Lincoln Tan

Lincoln Tan is the New Zealand Herald’s diversity, ethnic affairs and immigration senior reporter.

Migrants told voting crucial part of adopting NZ as home

File photo / Paul Estcourt
File photo / Paul Estcourt

You cannot consider New Zealand to be your adopted home if you don't vote, Chinese voters have been told.

Four Chinese political candidates yesterday fronted a lunchtime forum in the Auckland CBD urging Chinese migrants to vote at the election.

About 60 per cent of new migrants didn't vote in the 2011 General Election, but it was not known how many were Chinese.

There are more than 200,000 ethnic Chinese in this country, according to last year's Census.

National MP Jian Yang said at the Mandarin forum, attended mainly by ethnic media, that the responsibility of voting came with the choice of calling New Zealand home.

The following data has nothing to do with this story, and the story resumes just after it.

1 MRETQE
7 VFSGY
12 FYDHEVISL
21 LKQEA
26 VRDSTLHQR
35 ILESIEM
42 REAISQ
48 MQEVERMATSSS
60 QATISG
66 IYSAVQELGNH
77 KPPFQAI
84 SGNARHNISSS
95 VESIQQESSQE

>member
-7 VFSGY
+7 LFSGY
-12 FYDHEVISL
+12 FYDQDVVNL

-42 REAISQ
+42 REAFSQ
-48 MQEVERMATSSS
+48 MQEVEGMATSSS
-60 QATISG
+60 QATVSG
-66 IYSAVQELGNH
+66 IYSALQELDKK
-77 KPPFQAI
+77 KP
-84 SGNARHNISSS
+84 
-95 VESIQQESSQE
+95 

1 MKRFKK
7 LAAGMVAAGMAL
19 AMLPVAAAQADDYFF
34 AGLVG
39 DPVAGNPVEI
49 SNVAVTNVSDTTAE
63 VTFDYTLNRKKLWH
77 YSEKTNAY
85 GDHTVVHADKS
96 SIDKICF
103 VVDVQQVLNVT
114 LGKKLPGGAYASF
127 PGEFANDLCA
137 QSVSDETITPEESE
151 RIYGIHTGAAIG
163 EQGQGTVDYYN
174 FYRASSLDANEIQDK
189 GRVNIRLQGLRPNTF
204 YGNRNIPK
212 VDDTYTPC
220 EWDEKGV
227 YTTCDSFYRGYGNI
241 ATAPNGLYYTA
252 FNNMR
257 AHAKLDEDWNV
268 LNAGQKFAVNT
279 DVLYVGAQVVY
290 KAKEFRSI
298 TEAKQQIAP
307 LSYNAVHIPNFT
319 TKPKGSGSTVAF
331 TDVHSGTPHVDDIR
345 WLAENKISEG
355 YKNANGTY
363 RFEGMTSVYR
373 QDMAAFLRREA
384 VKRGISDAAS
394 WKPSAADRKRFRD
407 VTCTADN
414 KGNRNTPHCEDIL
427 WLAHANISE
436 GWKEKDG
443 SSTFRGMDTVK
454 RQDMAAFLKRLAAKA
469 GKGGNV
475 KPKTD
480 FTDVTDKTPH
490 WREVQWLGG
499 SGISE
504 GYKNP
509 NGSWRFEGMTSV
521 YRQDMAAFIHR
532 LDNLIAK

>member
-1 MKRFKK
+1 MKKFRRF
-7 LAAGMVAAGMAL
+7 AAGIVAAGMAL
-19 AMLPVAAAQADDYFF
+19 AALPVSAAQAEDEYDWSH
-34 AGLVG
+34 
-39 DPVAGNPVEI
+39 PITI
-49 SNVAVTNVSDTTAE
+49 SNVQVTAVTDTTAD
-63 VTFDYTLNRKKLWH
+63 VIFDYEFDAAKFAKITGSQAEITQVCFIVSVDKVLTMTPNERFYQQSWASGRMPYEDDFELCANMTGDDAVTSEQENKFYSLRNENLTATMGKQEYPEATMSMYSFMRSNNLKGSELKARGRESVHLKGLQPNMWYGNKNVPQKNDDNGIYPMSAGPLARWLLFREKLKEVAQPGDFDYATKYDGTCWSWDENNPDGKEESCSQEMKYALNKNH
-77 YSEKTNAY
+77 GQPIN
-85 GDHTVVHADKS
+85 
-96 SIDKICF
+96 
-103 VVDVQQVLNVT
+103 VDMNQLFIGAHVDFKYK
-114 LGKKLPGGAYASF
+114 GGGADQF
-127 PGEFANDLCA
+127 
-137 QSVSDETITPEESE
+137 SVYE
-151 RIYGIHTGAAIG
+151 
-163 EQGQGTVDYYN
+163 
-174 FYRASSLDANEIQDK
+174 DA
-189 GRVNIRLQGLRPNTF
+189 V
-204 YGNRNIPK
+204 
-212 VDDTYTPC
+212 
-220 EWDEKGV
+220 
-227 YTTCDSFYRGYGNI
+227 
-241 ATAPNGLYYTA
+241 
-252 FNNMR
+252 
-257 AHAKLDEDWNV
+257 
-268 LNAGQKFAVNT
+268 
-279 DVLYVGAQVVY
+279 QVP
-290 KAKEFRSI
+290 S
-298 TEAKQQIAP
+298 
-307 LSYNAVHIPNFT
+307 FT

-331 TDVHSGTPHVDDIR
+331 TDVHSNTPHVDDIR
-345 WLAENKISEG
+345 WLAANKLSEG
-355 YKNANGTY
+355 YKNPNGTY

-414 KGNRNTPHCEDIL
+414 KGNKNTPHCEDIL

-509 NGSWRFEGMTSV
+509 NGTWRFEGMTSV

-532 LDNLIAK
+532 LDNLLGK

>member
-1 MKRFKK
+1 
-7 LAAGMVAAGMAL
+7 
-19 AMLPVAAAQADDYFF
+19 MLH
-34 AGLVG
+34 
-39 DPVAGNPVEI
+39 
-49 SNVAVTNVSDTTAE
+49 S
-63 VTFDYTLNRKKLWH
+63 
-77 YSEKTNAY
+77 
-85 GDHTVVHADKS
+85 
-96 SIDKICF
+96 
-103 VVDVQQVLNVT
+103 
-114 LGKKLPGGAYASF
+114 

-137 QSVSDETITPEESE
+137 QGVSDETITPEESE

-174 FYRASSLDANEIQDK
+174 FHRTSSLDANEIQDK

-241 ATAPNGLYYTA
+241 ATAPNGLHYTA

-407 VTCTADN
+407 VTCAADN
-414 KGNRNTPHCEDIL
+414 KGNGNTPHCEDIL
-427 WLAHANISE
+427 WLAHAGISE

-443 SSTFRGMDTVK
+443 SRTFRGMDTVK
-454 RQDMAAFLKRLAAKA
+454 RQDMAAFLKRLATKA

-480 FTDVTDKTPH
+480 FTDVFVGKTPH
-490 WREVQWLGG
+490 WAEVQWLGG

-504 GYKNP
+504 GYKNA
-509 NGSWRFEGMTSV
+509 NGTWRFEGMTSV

Labour MP Raymond Huo, Act's deputy leader Kenneth Wang and Conservative Party Botany candidate Paul Young were the other speakers.

Registrar of Electors team leader Kenneth Lam, representing the Electoral Commission at the forum, said most recent Chinese migrants were from mainland China and "did not fully understand" the democratic process.

"There is no such thing as an election in China so everything about voting will be new to them," Mr Lam said.

"For many of them their first priority is to settle down, and they don't know much about the policies or the candidates."

Mr Lam said the commission had been working with Chinese associations around the country to encourage Chinese to vote. Having Asian candidates had helped generate interest.

- NZ Herald

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